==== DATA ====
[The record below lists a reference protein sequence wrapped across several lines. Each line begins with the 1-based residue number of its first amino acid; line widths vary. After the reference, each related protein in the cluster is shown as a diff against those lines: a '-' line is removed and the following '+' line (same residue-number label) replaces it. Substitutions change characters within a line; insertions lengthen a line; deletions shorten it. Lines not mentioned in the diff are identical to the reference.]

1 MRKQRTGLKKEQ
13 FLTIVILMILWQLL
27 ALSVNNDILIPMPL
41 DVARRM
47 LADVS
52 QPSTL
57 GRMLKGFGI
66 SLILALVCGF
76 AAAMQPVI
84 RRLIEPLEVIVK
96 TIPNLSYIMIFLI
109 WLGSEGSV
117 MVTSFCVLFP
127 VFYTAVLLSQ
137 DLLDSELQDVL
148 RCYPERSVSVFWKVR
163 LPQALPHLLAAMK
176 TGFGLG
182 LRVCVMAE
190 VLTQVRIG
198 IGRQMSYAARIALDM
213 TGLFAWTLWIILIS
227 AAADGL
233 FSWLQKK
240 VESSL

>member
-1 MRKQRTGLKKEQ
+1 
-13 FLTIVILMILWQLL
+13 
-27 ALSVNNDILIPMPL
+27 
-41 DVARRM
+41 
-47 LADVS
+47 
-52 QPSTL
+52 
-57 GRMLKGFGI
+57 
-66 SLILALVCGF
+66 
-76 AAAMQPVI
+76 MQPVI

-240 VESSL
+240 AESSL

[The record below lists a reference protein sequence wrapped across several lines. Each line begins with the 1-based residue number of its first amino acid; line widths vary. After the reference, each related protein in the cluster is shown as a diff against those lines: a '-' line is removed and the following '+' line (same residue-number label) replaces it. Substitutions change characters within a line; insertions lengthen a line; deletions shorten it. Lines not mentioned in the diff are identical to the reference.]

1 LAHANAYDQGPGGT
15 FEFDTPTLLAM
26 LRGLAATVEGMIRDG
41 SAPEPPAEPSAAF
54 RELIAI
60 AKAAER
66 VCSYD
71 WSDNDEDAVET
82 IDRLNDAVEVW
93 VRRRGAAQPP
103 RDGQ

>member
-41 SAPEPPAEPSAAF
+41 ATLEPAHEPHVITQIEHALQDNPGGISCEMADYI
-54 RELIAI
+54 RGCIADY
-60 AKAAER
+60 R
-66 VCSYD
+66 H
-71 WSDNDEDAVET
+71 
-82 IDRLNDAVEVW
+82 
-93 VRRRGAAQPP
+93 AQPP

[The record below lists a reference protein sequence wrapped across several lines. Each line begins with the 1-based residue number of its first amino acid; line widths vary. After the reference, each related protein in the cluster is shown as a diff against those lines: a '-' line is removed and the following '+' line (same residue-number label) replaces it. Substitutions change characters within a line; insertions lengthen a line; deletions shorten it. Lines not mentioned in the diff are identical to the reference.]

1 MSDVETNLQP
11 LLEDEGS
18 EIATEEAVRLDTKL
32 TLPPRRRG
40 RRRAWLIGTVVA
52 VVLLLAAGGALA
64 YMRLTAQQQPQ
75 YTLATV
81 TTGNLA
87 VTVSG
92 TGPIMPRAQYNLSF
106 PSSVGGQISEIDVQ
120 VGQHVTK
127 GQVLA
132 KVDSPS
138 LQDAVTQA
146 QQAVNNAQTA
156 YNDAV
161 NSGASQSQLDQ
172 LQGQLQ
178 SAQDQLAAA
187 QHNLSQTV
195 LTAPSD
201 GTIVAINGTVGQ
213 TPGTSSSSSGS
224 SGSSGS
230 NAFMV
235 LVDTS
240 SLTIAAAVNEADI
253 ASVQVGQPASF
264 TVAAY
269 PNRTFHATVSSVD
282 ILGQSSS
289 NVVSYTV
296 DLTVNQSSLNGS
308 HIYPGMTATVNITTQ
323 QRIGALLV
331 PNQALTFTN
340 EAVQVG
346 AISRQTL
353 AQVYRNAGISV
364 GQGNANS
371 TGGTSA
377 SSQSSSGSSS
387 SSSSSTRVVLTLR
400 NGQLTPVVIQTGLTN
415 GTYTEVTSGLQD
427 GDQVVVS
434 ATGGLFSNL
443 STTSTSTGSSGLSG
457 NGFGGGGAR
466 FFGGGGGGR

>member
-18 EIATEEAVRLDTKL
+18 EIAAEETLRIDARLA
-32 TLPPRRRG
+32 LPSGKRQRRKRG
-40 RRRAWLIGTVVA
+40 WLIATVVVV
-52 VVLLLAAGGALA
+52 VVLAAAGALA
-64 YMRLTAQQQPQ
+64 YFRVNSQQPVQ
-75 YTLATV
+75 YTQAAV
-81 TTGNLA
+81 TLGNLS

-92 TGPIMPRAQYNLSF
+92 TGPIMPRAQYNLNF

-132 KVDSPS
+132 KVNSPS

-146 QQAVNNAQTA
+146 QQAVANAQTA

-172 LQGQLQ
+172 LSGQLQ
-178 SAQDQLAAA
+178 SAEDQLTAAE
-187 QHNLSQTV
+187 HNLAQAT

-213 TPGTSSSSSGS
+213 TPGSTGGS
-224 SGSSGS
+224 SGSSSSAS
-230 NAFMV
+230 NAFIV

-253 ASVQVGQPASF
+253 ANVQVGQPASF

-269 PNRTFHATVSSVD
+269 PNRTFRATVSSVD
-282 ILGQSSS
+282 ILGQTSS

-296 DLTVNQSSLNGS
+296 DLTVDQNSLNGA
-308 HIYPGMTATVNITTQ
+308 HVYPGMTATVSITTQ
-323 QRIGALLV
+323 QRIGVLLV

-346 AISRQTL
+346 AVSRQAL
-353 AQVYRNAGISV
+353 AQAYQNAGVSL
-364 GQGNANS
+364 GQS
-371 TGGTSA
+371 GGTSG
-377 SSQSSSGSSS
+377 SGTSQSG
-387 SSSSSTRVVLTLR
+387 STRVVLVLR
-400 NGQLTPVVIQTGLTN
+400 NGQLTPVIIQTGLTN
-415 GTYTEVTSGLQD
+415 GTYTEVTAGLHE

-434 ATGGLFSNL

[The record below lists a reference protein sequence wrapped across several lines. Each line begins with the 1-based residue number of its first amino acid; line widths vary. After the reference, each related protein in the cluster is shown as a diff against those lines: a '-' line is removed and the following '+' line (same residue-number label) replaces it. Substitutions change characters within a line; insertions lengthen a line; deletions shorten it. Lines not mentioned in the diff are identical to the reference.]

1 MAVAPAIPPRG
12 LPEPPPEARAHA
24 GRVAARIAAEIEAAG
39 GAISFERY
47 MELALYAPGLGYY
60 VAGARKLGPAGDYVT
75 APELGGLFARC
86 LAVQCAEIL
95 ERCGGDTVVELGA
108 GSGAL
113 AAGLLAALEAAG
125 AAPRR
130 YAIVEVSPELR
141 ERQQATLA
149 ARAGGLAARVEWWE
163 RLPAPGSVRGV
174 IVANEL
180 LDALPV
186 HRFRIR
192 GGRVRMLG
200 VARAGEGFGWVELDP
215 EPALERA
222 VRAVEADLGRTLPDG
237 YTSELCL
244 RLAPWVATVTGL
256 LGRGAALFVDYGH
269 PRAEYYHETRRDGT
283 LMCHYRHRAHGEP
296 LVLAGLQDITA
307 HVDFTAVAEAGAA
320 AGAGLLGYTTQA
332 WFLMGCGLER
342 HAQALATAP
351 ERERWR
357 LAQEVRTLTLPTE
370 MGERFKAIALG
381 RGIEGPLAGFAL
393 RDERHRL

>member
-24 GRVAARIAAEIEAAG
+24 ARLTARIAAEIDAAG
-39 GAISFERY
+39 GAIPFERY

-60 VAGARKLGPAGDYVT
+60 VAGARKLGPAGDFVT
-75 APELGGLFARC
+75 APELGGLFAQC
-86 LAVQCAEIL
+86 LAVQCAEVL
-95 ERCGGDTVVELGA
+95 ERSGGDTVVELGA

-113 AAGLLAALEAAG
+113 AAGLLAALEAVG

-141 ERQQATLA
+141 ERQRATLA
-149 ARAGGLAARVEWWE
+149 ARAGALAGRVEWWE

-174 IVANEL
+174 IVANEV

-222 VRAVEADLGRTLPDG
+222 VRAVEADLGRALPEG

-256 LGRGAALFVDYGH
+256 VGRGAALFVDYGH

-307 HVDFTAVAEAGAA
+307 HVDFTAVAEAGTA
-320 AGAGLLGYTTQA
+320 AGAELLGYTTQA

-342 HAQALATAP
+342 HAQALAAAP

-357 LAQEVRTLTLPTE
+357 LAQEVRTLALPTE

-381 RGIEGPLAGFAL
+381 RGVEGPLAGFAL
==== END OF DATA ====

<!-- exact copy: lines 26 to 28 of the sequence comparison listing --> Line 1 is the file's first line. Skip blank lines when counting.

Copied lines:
240 VESSL

>member
-1 MRKQRTGLKKEQ